A door that is difficult to open and shut has probably started to sag due to loose hinges. Structural settling in older homes can also cause doors to loosen up and stick against the jambs. The good news is that you can probably fix the problem very easily. With advice from the experts at PJ Fitzpatrick, you can become a weekend hero and learn how to fix a sagging door in a few easy steps.
How to Fix a Sagging Door Steps:
- Examine the hinge screws. Daily wear can gradually loosen them, which allows the door to sag.
- If any screws are loose, tighten them by hand with a Philips screwdriver.
- Open and close the door. It should no longer be sticking.
- If one or more screws have stripped out of their holes, replace them with 3-inch screws. These will extend farther into the door or door frame beyond the original stripped holes.
- Predrill holes for the new 3-inch screws with a 1/8-inch bit.
- To fix stripped screw holes on a hollow core door, brace the hole with toothpicks and wood glue. The glued wood will give the new screws something to grip.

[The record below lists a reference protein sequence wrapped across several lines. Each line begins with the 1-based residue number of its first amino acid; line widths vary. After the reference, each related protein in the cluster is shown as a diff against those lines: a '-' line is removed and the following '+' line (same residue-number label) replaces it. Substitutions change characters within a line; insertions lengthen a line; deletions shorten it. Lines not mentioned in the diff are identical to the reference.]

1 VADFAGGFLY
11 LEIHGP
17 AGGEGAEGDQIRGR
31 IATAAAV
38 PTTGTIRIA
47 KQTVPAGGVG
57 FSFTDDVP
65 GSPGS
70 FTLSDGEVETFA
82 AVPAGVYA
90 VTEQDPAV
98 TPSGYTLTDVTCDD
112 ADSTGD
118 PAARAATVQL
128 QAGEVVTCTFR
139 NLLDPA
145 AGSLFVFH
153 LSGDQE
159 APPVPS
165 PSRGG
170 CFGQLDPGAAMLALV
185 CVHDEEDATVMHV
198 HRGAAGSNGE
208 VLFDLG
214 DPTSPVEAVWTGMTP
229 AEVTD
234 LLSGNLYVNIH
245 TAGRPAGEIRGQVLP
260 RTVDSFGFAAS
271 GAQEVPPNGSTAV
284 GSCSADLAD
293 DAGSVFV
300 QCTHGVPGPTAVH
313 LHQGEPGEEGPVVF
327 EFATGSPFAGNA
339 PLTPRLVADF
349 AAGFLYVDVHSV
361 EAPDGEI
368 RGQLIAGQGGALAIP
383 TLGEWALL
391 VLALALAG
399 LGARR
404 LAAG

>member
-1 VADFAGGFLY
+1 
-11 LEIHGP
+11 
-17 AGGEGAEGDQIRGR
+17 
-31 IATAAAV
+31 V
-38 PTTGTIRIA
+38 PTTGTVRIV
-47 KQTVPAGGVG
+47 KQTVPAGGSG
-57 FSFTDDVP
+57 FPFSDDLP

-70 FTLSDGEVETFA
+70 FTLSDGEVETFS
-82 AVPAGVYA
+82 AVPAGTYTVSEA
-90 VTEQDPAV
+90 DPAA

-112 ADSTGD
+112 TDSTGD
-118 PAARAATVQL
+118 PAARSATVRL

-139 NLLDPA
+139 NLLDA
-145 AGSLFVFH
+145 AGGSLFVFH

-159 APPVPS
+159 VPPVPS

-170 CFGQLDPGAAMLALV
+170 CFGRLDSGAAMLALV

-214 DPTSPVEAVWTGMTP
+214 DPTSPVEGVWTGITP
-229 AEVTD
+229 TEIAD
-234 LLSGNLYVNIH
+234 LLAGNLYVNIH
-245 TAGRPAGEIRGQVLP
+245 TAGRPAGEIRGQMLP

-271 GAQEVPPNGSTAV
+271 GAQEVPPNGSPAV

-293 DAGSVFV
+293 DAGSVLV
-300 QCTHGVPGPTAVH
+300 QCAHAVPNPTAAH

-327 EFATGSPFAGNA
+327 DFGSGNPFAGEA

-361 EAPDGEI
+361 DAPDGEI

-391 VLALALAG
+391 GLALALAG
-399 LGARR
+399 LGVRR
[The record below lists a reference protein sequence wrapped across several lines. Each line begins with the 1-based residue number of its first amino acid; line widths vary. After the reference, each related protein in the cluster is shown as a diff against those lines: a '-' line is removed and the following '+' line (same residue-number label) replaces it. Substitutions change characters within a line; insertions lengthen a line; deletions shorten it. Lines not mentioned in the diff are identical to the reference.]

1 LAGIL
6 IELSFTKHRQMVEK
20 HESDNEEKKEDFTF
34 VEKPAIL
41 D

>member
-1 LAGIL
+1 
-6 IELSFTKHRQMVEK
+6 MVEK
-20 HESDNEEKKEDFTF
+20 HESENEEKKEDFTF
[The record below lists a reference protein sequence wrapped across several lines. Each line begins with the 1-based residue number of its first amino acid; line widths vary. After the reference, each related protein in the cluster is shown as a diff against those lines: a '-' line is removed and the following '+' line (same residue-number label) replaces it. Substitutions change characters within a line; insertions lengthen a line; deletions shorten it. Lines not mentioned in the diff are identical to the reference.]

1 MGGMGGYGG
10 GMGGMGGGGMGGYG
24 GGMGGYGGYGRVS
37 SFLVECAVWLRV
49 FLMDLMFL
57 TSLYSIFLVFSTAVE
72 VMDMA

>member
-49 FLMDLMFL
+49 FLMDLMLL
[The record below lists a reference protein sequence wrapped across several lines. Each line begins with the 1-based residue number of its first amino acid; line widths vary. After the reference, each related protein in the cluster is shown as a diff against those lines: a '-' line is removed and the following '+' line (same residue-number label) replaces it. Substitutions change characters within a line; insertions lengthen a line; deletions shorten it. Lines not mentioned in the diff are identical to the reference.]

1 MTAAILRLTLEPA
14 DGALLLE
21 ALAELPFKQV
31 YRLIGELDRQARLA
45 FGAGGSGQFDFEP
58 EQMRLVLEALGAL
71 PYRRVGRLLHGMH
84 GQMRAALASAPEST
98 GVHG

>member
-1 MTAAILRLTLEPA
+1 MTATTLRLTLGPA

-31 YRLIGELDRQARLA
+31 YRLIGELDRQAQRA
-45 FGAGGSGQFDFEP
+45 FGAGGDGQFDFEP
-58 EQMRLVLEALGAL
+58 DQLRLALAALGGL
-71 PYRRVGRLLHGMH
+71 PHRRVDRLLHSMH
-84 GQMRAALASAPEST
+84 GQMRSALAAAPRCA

- If no screws were loose or tightening them did not help, then you can try tightening the jambs to the door frame.
- Replace the central screw on the hinges with 3-inch screws. This will draw the jamb more tightly against the frame.
- When other approaches do not remedy the sagging and sticking, you can sand the door edge.
- Determine where the door is rubbing against the jamb.
- Remove the door and take it somewhere to work on with a belt sander.
- Start with 80-grit sand paper and switch to 120-grit paper to produce a smooth finish.
- Rehang the door.